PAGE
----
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If you’ve read my previous blog post, you’ll know that I have visited Sydney twice. Both times I was backpacking; however, the second time around on the way home to England, I decided to pit stop on the island nation of Bali.
When you think of Bali, you think of an exotic location half a world away. You think of long stretches of golden, sandy beaches, palm trees and laid-back island life – and that’s before you’ve even ventured there. Once you have been, you come to the realization that it’s all of the above – and so much more.
Bali, in large part, is “typical South East Asia”. By “typical South East Asia”, I mean that it’s cheap to us western folk (with affordable beachfront villas), it’s hot and sweaty, and the road system is chaotic. Usually, roads in South East Asian suburbs have no set lanes, so cars and motorbikes are free to roam wherever they please. There are more bikes than there are cars, as bikes are cheaper to buy and maintain, and getting across the roads is an art in itself. You have to take a big leap of faith and just set off walking. If you watch the oncoming traffic, and try and swerve around them, you will most likely cause an accident. However, if you concentrate on getting to the pavement on the other side, and let the traffic swerve around you, you will make it across in one piece!
Bali looks a lot like the rest of South East Asia, with a lot of buildings only one storey high, and an abundance of electricity lines visible in the streets. However, the feel of it is sometimes very different – in a good way.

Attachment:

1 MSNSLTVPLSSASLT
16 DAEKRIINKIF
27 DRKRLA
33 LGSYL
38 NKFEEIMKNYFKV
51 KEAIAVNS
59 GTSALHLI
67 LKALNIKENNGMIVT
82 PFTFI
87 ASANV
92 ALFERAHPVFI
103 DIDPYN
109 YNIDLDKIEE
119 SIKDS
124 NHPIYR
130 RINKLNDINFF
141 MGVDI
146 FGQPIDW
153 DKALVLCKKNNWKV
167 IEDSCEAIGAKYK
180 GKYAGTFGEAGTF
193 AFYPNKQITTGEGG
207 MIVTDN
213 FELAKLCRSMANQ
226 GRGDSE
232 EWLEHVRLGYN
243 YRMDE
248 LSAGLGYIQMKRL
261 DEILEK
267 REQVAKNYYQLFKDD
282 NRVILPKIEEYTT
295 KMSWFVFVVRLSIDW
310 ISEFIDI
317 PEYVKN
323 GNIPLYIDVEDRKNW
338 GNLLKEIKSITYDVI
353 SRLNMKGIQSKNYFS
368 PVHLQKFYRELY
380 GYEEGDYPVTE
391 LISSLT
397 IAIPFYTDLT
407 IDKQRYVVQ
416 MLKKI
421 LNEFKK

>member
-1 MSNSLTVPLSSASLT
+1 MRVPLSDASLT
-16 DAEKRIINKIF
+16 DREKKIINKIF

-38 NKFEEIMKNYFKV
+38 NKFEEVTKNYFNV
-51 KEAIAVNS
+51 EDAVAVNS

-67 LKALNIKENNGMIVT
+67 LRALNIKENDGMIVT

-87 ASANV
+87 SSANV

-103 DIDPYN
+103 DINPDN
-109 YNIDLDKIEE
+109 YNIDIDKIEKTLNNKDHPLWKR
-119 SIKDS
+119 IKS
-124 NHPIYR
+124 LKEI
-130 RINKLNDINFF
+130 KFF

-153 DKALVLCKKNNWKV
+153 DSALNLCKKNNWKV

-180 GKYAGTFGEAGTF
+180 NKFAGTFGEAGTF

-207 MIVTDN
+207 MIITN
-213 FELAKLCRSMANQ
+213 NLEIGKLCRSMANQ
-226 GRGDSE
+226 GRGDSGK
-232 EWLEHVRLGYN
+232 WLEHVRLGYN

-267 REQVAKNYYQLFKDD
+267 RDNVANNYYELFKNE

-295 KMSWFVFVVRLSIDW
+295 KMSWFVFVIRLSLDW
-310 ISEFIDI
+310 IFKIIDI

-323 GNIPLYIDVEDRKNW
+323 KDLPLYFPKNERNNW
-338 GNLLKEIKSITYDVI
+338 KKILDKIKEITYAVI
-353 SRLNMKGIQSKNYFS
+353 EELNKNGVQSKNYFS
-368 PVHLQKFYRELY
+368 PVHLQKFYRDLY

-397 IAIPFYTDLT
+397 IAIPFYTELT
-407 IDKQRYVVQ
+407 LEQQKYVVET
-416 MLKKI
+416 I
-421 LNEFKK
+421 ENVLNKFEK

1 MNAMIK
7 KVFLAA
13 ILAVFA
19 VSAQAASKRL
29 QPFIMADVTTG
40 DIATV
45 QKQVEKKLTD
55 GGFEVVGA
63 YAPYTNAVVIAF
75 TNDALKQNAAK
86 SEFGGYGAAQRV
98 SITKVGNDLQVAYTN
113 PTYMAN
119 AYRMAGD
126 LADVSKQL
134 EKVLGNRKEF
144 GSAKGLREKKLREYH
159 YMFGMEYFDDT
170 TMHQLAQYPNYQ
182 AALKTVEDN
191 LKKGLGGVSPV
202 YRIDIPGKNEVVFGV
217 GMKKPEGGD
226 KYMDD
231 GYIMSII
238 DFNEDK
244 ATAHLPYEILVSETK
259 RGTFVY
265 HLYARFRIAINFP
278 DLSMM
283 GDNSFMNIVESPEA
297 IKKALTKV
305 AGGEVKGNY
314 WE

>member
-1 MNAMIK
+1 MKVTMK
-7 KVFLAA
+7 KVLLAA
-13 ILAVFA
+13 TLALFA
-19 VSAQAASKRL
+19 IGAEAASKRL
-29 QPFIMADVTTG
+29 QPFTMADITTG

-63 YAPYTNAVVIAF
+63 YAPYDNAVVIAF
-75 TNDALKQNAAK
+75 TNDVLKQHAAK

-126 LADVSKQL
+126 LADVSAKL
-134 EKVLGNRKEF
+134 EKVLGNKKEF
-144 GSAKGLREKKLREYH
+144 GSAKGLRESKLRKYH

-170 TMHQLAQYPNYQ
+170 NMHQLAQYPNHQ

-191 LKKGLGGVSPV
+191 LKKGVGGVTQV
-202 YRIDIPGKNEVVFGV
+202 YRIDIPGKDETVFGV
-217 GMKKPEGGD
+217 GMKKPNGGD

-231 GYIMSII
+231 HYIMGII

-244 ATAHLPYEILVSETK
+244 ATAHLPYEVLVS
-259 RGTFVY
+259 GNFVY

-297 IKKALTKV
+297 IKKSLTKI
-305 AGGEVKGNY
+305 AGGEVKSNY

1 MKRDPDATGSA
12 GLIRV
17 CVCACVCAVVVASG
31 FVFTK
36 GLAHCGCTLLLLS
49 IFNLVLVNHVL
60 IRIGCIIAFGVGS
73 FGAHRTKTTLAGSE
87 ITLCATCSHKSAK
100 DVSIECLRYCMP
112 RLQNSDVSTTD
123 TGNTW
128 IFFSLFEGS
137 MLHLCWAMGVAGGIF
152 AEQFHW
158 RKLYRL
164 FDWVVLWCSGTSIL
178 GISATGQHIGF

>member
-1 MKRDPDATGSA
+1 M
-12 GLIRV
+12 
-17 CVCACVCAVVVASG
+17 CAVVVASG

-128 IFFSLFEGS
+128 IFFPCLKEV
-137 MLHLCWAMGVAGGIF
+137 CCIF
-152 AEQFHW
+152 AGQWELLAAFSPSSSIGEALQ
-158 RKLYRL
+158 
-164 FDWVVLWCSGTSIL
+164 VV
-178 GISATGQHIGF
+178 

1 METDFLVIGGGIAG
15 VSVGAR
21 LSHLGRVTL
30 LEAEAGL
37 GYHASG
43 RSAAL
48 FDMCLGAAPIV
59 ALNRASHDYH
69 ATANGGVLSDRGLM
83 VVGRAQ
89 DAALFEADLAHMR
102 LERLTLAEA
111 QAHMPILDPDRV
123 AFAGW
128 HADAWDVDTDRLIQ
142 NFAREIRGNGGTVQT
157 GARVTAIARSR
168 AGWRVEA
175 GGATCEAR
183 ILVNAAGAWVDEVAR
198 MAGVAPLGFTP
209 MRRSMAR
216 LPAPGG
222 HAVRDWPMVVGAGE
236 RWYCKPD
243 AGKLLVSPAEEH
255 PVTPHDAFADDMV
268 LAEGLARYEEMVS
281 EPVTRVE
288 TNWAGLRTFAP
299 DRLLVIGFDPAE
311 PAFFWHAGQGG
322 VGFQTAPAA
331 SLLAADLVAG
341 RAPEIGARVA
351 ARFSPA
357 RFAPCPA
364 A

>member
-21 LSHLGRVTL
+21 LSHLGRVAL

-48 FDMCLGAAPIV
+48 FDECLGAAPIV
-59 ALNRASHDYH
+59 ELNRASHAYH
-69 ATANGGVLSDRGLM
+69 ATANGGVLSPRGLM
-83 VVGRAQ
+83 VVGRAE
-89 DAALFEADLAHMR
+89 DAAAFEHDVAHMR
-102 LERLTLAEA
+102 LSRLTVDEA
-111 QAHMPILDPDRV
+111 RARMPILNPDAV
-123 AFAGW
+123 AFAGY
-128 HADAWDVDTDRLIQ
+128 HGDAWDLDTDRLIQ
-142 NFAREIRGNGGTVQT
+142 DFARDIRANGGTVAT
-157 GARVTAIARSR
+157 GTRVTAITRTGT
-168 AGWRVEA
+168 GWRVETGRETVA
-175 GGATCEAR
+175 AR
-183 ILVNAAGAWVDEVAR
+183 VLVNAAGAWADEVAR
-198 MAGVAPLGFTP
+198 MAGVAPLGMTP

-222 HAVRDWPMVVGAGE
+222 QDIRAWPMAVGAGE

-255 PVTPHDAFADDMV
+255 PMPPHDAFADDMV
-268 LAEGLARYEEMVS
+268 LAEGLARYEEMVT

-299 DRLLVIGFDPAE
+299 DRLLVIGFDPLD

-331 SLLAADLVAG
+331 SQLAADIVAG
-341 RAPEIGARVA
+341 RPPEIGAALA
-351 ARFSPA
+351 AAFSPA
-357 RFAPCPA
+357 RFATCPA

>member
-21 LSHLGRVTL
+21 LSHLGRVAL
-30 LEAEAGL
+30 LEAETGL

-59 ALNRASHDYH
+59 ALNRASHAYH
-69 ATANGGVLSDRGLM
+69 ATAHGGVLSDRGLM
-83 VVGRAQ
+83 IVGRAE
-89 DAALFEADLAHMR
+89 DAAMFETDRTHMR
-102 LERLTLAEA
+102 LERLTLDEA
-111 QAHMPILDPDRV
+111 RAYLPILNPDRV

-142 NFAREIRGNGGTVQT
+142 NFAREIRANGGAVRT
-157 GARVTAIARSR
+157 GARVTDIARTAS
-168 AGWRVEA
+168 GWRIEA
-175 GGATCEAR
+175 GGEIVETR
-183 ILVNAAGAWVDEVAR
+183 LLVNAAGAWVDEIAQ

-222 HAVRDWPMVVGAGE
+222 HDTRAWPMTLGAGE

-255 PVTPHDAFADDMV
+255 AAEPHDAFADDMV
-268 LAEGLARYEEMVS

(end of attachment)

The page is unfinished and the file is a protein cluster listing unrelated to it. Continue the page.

There is definitely more variety in Bali than some of the other places in South East Asia. For instance, Bali is home to the village of Kuta, which is essentially known as the “backpacker central” area. But it is also home to Seminyak – and Seminyak equals luxury.
Kuta is one of the most touristic areas of Bali. Here you will find lots of little shops, which sell knock-off goods and souvenirs, nestled in rows down charming roads and quaint back streets. Staying in this area is very affordable, with high quality budget accommodation costing half the price than the standard rates per night in England.
During the day, visitors tend to visit the tranquil shores of Kuta Beach – or laze around their hotel pool – as having water close by is imperative. Even in Bali’s winter months, the temperature will be in the late twenties (Celsius); however, the humidity makes it easily feel like it’s in the mid-thirties. The humid climate means that the streets of Kuta are relatively quiet during the day. (The average tourist isn’t physically able to walk far in that kind of heat if they’re not used to it, myself included! Can you imagine having to do it all wearing a 60 litre backpack as well?) However, Kuta undoubtedly comes to life at night. Night after night, there will be swarms of backpackers on famous Kuta’s Nightlife Strip, drinking, dancing and having a good time as they party their holiday away.